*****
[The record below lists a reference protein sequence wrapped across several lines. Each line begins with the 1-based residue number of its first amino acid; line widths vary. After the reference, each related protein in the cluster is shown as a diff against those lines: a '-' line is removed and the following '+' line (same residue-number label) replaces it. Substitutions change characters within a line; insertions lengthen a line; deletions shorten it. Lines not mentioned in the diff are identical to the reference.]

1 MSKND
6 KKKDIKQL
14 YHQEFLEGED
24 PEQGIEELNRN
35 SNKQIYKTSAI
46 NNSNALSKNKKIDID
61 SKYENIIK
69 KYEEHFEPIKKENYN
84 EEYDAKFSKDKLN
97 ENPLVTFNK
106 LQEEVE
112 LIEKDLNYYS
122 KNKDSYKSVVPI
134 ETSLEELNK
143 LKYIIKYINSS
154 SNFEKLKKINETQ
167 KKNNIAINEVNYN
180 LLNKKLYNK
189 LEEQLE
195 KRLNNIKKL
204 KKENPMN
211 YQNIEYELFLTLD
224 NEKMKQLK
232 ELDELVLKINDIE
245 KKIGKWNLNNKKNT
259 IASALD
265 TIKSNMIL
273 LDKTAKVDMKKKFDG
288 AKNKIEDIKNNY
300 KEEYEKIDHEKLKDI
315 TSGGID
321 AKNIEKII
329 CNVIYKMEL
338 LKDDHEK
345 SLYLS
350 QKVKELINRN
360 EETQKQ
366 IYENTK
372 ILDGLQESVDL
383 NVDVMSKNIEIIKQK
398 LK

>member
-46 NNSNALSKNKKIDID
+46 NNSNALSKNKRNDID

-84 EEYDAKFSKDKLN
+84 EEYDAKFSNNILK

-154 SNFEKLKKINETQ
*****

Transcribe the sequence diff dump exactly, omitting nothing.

[The record below lists a reference protein sequence wrapped across several lines. Each line begins with the 1-based residue number of its first amino acid; line widths vary. After the reference, each related protein in the cluster is shown as a diff against those lines: a '-' line is removed and the following '+' line (same residue-number label) replaces it. Substitutions change characters within a line; insertions lengthen a line; deletions shorten it. Lines not mentioned in the diff are identical to the reference.]

1 MSKND
6 KKKDIKQL
14 YHQEFLEGED
24 PEQGIEELNRN
35 SNKQIYKTSAI
46 NNSNALSKNKKIDID
61 SKYENIIK
69 KYEEHFEPIKKENYN
84 EEYDAKFSKDKLN
97 ENPLVTFNK
106 LQEEVE
112 LIEKDLNYYS
122 KNKDSYKSVVPI
134 ETSLEELNK
143 LKYIIKYINSS
154 SNFEKLKKINETQ
167 KKNNIAINEVNYN
180 LLNKKLYNK
189 LEEQLE
195 KRLNNIKKL
204 KKENPMN
211 YQNIEYELFLTLD
224 NEKMKQLK
232 ELDELVLKINDIE
245 KKIGKWNLNNKKNT
259 IASALD
265 TIKSNMIL
273 LDKTAKVDMKKKFDG
288 AKNKIEDIKNNY
300 KEEYEKIDHEKLKDI
315 TSGGID
321 AKNIEKII
329 CNVIYKMEL
338 LKDDHEK
345 SLYLS
350 QKVKELINRN
360 EETQKQ
366 IYENTK
372 ILDGLQESVDL
383 NVDVMSKNIEIIKQK
398 LK

>member
-46 NNSNALSKNKKIDID
+46 NNSNALSKNKRNDID

-84 EEYDAKFSKDKLN
+84 EEYDAKFSNNILK

-154 SNFEKLKKINETQ